I'm never spending money on this game ever again after what I've experienced here. Even if I come back, or if I start a new account. That's it.

Comment below rating threshold, click here to show it.

Xela Syab

Senior Member


Final Fantasy kinda failed me. It just kinda lost substance.

My issue with LoL is the whole "we need new maps and mechanics, but not reskins of SR". I think Dominion is more balanced than SR simply because champions that are not in the "meta" are used or very strong. Essentially Riot can "reskin" SR but add new dynamics like different jungle camps with different buffs, altar/caps/shrines/consumables, something different than brush maybe aoe fog.

Another mode to consider would be an arena mode where the goal is to gain more gold than the enemy team, it wouldn't be just an adc/bruiser slugfest since supports are needed to give assists and gain gold for healing and defending.

My other opinion on lol is that wards are destroying this game and creating certain playstyles. Knowledge is power and wards give the most knowledge of anything in this game besides Clairvoyance. Imagine a chess game where you know where you're opponent is going to move? Sounds like fun but ends up being boring after awhile and tedious.

Comment below rating threshold, click here to show it.


Senior Member



Comment below rating threshold, click here to show it.


Senior Member


Game developers don't always know what their players want. Often times they do.

I think WoW does have devs that care, and understand what their players want. It's just that not ALL of the players want it, but they go for the people that make up a much larger base. Personally, I couldn't keep going with the constant "keeping up with the Joneses" mentality with gear. It wasn't rewarding because I knew in a patch my stuff would be just okay instead of really good.

With successful games, the devs know what their players want.
With failed games, the devs didn't know what their players wanted, or sometimes they have failed marketing, failed stories, failed mechanics. Somehow, somewhere, they didn't give the players what they wanted. Maybe they failed to attract players. But they didn't succeed.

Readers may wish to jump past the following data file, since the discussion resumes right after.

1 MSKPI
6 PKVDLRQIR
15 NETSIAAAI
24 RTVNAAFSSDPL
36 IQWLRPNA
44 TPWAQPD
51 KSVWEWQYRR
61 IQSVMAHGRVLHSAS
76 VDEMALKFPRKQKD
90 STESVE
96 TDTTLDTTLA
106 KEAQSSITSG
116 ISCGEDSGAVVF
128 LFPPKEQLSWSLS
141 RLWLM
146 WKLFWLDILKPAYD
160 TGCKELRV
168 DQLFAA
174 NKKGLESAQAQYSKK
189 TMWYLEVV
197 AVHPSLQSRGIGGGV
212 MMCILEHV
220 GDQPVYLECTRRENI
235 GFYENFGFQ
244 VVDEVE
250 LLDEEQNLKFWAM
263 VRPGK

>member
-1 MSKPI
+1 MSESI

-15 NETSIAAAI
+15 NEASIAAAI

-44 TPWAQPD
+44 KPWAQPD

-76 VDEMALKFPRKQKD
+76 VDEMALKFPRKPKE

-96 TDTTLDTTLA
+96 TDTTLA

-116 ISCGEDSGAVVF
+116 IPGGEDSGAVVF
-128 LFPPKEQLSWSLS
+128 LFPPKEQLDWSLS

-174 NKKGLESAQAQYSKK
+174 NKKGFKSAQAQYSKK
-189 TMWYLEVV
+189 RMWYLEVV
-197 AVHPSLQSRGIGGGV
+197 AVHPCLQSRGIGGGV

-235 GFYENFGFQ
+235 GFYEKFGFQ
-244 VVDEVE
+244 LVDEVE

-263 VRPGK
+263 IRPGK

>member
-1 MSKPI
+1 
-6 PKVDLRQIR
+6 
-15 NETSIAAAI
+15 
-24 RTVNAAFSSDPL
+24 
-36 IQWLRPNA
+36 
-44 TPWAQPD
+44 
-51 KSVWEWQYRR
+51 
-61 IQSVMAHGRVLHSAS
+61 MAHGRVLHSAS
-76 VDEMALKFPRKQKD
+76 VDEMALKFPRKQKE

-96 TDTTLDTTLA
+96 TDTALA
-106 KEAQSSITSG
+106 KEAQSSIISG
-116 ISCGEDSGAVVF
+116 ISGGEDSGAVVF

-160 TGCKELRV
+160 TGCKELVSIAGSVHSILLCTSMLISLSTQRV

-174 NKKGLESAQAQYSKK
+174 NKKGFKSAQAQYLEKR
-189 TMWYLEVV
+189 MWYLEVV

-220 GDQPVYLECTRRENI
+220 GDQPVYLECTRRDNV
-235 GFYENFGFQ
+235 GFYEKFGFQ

As a maturing gamer, I realize games must be multiplayer. If I can't play with my friends, I get bored and feel like I'm wasting the time.

LoL comes together to give a bunch of things many games can't get a hold on.

Playing with friends - I have 1,2,3,4 friends I wanna play with? No problem. Oh, 9 friends? Lets scrim. Mostly I can find some mode to play with however many friends I have. Games that have failed me on this front are World of Tanks. I enjoyed the game, but playing with any number of friends was a hassle. Just one friend? Uhm, okay, but we're going to let everyone know you're grouped AS WELL AS consistently put you in as the lower tier of tank. Horrible.

Low hardware requirements - Yes, LoL has low requirements. This is a huge plus to WoW as well, but hey, I can actually play with virtually all my friends. If they can't play this... they probably can't play games with me anyways. TERA is problematic in this regard. Looks amazing, but I can't get my friends to play it with me because of the hardware requirements.

Balance - LoL, especially when I started playing two years ago had nearly bi-weekly patches. This was amazing. Something OP and seen in every game? Taken care of [relatively] quickly. I did have a problem with this in WoW. My preferred spec is trash? Oh... Blizz may fix it in a couple of patches. Or next expansion. Oh, they might rework the whole talents and everything to fix it, and then I don't like playing it. Bleh.